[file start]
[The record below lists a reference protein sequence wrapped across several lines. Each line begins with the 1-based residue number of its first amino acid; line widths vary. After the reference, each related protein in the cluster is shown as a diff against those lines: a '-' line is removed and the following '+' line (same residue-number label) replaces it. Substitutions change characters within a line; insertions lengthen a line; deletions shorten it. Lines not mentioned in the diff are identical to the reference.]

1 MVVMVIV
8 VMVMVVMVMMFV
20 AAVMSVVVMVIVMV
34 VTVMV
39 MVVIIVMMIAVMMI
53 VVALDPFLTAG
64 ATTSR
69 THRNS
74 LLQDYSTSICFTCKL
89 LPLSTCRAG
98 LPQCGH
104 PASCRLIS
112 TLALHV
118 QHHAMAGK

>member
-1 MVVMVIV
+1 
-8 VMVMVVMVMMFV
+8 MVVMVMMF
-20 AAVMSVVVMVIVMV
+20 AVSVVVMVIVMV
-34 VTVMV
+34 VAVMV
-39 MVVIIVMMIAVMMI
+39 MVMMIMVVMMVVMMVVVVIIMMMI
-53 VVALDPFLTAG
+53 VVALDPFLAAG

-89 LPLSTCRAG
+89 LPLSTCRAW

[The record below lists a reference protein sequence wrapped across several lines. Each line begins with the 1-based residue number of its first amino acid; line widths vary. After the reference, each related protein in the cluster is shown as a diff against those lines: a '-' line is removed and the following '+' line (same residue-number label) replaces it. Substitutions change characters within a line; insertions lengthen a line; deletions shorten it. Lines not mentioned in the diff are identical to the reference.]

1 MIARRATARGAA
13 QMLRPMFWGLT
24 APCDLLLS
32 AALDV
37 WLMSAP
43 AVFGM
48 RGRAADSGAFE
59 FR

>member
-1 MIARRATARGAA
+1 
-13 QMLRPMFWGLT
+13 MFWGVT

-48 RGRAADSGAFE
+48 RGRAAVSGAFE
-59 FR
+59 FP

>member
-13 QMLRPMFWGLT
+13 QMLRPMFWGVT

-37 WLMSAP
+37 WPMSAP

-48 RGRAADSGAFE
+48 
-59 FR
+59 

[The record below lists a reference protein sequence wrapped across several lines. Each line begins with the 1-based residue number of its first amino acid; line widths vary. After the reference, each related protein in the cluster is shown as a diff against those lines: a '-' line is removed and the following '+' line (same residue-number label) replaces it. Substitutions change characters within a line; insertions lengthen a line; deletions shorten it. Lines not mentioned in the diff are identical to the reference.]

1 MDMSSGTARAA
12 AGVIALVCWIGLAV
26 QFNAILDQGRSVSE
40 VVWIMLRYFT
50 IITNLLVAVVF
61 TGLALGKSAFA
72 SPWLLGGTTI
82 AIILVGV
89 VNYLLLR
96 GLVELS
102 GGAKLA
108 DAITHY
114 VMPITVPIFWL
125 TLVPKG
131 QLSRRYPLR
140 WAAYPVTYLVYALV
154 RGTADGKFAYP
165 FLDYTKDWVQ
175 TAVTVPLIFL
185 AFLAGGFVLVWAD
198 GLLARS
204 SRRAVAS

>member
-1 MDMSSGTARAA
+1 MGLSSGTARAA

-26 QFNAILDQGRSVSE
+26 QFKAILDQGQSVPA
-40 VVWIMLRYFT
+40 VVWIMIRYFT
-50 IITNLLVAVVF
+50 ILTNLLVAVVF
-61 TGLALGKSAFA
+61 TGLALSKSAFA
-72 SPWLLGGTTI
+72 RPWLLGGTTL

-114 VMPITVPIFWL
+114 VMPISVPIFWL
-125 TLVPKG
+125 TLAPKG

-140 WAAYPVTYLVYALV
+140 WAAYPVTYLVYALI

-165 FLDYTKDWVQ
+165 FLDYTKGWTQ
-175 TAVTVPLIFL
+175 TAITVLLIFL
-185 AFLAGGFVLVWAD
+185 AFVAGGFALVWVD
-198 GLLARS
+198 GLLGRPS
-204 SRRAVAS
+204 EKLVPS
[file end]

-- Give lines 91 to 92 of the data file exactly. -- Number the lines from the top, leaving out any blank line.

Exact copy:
+61 TGLALSKSAFA
-72 SPWLLGGTTI